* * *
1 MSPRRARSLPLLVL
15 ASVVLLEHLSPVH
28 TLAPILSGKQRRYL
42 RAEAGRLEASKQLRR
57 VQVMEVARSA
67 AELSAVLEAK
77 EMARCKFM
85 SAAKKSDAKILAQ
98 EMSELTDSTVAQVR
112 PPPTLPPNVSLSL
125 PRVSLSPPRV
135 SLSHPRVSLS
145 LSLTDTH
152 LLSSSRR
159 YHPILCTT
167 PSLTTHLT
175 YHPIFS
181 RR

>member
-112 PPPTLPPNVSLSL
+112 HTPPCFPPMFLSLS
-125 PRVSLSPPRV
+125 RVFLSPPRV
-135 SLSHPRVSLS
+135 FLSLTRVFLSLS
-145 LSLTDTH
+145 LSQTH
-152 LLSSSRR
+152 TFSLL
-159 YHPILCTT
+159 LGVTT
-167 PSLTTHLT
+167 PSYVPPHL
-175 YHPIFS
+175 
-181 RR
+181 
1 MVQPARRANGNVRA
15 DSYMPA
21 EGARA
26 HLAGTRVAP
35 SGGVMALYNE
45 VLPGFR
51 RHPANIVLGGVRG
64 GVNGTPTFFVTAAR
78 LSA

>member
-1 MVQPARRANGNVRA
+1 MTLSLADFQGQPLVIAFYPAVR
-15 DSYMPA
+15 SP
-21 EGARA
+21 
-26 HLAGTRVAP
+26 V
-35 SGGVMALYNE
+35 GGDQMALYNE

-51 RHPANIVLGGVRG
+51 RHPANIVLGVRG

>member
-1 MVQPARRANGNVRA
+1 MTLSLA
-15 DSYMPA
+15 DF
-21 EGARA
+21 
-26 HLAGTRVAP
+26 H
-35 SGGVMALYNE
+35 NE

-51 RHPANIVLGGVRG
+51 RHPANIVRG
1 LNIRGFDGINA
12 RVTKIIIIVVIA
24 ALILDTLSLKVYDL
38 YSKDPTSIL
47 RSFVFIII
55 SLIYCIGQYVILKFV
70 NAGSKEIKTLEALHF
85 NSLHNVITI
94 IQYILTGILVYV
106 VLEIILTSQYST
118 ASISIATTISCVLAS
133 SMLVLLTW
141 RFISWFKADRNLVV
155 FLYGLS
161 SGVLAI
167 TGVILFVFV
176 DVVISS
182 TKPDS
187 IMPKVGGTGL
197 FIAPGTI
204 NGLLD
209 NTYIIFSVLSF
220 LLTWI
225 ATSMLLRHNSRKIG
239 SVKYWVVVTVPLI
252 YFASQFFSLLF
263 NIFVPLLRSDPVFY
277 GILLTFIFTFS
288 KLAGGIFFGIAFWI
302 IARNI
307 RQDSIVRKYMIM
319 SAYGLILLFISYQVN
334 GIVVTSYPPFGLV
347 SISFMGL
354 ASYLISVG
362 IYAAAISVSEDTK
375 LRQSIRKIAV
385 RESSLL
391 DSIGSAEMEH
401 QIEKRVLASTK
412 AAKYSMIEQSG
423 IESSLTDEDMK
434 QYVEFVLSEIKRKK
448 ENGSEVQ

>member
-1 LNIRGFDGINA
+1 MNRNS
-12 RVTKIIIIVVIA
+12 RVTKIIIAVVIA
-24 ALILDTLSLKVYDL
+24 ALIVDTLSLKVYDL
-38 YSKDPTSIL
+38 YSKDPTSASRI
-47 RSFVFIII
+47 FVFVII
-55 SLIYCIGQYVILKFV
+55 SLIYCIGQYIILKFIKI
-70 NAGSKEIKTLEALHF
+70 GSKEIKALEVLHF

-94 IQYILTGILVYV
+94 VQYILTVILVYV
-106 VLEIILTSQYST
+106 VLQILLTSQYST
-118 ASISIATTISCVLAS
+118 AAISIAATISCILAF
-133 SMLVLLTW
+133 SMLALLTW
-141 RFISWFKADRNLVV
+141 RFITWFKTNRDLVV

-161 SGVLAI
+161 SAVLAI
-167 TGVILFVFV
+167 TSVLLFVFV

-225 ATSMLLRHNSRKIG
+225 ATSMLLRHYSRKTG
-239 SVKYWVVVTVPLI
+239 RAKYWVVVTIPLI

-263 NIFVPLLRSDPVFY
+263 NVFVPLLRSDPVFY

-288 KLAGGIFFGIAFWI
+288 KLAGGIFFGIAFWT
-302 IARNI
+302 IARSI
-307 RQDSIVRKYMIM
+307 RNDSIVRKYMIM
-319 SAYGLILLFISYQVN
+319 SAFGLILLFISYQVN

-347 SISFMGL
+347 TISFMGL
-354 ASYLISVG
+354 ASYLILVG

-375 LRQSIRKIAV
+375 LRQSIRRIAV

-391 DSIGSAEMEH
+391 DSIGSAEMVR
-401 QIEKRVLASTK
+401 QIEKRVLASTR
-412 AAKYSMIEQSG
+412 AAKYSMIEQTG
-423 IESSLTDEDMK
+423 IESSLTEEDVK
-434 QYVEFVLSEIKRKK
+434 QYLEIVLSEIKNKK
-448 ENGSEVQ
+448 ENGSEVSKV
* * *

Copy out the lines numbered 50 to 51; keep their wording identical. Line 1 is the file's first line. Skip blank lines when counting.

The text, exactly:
-15 DSYMPA
+15 SP